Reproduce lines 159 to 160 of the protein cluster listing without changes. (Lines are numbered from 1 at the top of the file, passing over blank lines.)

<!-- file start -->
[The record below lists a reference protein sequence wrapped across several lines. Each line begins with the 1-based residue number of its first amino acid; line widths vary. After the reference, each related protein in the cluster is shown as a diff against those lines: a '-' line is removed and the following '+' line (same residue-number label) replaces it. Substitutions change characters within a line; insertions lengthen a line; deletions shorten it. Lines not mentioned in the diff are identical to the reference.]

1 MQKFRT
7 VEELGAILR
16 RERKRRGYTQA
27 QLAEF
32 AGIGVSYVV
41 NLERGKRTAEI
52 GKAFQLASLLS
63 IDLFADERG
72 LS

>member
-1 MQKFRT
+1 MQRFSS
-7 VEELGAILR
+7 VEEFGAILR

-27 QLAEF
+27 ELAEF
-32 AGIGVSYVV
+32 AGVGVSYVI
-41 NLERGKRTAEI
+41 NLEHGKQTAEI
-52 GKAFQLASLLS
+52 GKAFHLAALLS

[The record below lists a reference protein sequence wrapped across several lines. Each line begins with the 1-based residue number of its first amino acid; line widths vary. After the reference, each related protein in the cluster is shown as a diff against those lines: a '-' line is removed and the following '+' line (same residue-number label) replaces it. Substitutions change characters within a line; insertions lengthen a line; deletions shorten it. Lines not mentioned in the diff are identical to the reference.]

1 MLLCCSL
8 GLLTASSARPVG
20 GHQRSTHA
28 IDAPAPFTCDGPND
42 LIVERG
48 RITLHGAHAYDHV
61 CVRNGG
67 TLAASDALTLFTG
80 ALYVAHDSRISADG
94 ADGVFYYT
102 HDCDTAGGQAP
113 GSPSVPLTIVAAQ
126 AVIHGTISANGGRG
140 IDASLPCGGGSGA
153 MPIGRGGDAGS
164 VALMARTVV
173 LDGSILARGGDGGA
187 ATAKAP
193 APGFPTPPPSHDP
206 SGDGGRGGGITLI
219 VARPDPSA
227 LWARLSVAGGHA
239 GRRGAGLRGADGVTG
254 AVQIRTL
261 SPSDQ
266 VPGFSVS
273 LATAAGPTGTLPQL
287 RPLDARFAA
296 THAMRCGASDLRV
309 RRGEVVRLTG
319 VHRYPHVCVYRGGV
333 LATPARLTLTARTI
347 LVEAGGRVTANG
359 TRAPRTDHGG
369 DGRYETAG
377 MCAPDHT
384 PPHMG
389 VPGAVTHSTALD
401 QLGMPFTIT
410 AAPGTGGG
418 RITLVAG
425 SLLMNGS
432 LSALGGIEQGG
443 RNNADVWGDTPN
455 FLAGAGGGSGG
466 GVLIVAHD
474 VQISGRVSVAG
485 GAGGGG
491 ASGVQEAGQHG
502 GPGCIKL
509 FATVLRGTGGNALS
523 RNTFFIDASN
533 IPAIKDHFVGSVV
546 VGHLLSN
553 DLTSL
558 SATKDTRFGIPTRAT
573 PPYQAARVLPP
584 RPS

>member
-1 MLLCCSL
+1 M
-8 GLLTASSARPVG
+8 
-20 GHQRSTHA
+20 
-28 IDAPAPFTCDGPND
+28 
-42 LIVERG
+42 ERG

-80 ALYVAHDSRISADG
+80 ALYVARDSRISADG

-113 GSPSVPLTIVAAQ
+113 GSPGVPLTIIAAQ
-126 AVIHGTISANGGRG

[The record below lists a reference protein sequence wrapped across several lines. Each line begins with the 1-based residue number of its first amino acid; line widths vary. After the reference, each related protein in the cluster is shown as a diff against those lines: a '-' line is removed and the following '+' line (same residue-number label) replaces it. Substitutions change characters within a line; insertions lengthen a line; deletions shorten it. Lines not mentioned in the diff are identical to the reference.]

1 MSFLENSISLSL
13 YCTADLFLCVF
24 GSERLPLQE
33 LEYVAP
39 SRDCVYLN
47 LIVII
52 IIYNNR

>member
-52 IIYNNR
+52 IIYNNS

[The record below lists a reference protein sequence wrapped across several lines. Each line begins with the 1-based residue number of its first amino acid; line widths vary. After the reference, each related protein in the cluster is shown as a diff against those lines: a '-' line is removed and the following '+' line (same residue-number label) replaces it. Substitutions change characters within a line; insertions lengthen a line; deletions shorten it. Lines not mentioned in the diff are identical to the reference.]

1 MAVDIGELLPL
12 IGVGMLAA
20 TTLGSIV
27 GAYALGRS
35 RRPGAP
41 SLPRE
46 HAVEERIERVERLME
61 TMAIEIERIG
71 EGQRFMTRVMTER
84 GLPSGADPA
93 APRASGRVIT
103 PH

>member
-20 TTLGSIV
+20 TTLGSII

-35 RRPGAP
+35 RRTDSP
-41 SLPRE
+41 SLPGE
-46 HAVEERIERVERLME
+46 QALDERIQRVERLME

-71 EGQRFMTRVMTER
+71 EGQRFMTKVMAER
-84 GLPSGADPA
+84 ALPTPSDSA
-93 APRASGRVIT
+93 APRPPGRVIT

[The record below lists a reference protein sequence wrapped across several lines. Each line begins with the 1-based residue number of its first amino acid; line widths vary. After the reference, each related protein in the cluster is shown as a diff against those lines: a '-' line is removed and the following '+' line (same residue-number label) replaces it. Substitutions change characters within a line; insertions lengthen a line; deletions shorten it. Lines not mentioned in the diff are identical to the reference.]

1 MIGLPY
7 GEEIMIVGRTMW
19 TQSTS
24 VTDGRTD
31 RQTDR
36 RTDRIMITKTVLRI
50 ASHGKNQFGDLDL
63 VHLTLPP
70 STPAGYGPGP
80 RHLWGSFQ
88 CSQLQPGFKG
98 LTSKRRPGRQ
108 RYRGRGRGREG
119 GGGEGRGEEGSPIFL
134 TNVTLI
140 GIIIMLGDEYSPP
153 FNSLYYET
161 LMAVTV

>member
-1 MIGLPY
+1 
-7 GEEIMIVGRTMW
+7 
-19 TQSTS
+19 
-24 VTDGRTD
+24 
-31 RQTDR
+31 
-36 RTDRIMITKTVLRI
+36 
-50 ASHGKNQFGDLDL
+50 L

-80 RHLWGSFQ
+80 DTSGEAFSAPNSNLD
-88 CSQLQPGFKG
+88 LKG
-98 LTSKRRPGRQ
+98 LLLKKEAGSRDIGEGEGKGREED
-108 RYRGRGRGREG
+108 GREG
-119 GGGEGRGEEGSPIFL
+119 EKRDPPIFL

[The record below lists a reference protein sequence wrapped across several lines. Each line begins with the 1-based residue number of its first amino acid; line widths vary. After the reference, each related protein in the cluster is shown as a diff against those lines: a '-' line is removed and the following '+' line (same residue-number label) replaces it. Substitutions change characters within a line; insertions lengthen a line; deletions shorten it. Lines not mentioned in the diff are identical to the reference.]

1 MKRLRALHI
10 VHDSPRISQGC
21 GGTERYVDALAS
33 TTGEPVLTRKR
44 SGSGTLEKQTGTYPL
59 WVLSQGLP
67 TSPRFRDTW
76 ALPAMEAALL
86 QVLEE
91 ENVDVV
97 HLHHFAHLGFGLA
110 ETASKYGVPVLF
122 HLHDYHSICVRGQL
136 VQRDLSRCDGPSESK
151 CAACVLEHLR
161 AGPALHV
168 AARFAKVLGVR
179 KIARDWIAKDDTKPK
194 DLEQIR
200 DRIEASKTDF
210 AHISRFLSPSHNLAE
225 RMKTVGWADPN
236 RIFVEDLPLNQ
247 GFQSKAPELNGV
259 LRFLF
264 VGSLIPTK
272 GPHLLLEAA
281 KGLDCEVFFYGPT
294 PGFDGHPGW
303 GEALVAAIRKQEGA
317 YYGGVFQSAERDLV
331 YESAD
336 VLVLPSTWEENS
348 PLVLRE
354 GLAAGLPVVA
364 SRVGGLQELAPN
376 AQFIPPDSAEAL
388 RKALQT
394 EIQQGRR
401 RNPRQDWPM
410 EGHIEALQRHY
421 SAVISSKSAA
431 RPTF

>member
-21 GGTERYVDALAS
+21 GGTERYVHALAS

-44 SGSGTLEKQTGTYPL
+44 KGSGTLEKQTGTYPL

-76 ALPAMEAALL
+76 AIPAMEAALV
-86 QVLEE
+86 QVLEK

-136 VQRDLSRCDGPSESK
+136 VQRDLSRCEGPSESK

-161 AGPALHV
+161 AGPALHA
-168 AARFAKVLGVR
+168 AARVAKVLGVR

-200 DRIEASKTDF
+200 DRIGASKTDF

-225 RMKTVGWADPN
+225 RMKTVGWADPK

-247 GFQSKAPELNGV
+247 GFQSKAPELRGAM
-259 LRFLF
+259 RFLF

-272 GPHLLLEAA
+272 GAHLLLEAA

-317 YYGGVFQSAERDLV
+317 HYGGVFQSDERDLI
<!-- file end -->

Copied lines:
+1 
-7 GEEIMIVGRTMW